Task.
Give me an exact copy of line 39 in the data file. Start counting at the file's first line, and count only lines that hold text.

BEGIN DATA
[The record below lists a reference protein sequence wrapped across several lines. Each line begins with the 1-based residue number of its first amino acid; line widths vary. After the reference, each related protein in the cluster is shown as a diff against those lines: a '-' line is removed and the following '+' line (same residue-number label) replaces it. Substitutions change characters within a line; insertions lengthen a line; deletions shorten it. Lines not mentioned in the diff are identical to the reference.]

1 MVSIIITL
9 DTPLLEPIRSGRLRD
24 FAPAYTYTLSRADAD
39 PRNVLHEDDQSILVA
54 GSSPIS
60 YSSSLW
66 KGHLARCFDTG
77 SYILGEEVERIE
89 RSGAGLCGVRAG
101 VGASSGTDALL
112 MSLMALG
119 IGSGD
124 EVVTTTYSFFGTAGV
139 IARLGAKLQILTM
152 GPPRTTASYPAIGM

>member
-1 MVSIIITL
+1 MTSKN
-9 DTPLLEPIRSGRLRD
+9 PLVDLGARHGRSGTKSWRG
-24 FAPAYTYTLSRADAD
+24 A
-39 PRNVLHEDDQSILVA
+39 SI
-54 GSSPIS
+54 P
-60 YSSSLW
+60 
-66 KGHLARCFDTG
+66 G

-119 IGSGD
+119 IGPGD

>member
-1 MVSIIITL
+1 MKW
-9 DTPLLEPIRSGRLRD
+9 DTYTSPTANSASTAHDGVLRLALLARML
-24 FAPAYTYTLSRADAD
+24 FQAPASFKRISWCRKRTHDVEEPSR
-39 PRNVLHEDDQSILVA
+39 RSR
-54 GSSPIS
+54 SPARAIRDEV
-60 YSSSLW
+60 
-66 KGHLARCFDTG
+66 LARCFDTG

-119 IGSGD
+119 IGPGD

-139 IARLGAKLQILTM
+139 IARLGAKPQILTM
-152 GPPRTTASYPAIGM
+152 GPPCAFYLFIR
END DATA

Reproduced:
-24 FAPAYTYTLSRADAD